Our clients often ask for a few general tips when engaging their independent contractors (ICs). With this in mind, here are five essential steps to getting this done correctly:
First, you should have a written agreement that defines a specific deliverable and defines the end of the project. The deliverables should be measureable, ideally with dates for completion and metrics to determine if the project was successful. The agreement should leave the means and methods to achieve those deliverables to the contractor.
Second, do not supervise the contractor. You probably engaged the contractor because s/he is an expert with abilities you did not have within your business, so leave the contractor alone to do the job the best way s/he sees fit. You should only be concerned with the final product you agreed to, at the price you agreed to, and within the time frame you agreed to. How the contractor gets there is his/her concern.
Third, you are safer if you engage a contractor who already has an established business. Ideally, the contractor should have a corporation and is an employee of that corporation. If so, you should contract with the contractor’s corporation to complete the project, not the individual. All payments should also be made to the corporation. Let the corporation pay and properly report any taxes due on wages and such. Also, you want your IC to have other clients that are not connected to your business. Your IC should be actively marketing to win new clients. You do not want the consultant to be financially dependent on you.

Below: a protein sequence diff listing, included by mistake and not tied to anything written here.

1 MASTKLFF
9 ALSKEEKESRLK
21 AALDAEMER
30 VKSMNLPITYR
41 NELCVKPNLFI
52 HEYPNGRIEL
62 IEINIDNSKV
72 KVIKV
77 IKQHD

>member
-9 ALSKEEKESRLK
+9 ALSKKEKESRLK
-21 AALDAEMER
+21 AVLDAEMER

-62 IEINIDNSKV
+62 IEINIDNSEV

Next, when the job is completed, as agreed in the contract, you have to end the working relationship. Do not fall into the trap of using a contractor for a series of jobs that go on and on because it can lead to a misclassification. If you really want to keep this individual for a long term project, you should consider better ways to do it.
Finally, don’t fall for the “same work different title” trap. Many businesses act on bad advice and convert their former employees to ICs by simply changing titles to “independent contractor” and telling the workers they must pay their own expenses and taxes, when in reality nothing substantial has changed in the working relationship. Many civil suits, and even more tax audits, are spawned this way.
To navigate successfully through the worker classification jungle you need an expert to guide you. For hiring managers, the rule of thumb is to be proactive in protecting their companies when engaging contingent workers — both employees and ICs.
Disclaimer: Given the general nature and context of this article, the material presented should not be relied upon or construed as either tax or legal advice. For specific information on recent developments, the effects of particular factual situations or of a particular law in regards to your business, or before making decisions based upon this presentation, you should obtain the opinion of a qualified expert.